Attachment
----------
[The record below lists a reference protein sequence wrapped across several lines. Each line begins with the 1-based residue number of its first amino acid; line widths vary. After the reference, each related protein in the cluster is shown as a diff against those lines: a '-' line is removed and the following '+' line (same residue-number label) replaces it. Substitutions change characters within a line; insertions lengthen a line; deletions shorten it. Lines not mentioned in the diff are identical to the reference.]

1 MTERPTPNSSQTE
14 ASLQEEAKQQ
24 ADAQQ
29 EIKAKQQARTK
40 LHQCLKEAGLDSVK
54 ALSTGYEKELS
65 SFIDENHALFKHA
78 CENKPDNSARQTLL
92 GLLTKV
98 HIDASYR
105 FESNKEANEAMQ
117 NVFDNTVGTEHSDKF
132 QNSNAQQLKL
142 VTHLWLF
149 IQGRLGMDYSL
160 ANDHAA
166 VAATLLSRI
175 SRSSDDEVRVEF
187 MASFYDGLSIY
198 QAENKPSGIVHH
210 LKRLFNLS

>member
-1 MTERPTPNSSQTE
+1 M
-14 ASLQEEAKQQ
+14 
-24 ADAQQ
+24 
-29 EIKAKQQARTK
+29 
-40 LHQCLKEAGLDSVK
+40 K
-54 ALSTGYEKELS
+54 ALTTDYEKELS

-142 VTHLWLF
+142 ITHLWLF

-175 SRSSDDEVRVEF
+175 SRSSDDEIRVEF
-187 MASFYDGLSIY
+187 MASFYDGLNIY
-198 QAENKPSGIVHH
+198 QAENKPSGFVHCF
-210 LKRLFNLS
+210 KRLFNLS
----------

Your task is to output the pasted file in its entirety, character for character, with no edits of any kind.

[The record below lists a reference protein sequence wrapped across several lines. Each line begins with the 1-based residue number of its first amino acid; line widths vary. After the reference, each related protein in the cluster is shown as a diff against those lines: a '-' line is removed and the following '+' line (same residue-number label) replaces it. Substitutions change characters within a line; insertions lengthen a line; deletions shorten it. Lines not mentioned in the diff are identical to the reference.]

1 MTERPTPNSSQTE
14 ASLQEEAKQQ
24 ADAQQ
29 EIKAKQQARTK
40 LHQCLKEAGLDSVK
54 ALSTGYEKELS
65 SFIDENHALFKHA
78 CENKPDNSARQTLL
92 GLLTKV
98 HIDASYR
105 FESNKEANEAMQ
117 NVFDNTVGTEHSDKF
132 QNSNAQQLKL
142 VTHLWLF
149 IQGRLGMDYSL
160 ANDHAA
166 VAATLLSRI
175 SRSSDDEVRVEF
187 MASFYDGLSIY
198 QAENKPSGIVHH
210 LKRLFNLS

>member
-1 MTERPTPNSSQTE
+1 M
-14 ASLQEEAKQQ
+14 
-24 ADAQQ
+24 
-29 EIKAKQQARTK
+29 
-40 LHQCLKEAGLDSVK
+40 K
-54 ALSTGYEKELS
+54 ALTTDYEKELS

-142 VTHLWLF
+142 ITHLWLF

-175 SRSSDDEVRVEF
+175 SRSSDDEIRVEF
-187 MASFYDGLSIY
+187 MASFYDGLNIY
-198 QAENKPSGIVHH
+198 QAENKPSGFVHCF
-210 LKRLFNLS
+210 KRLFNLS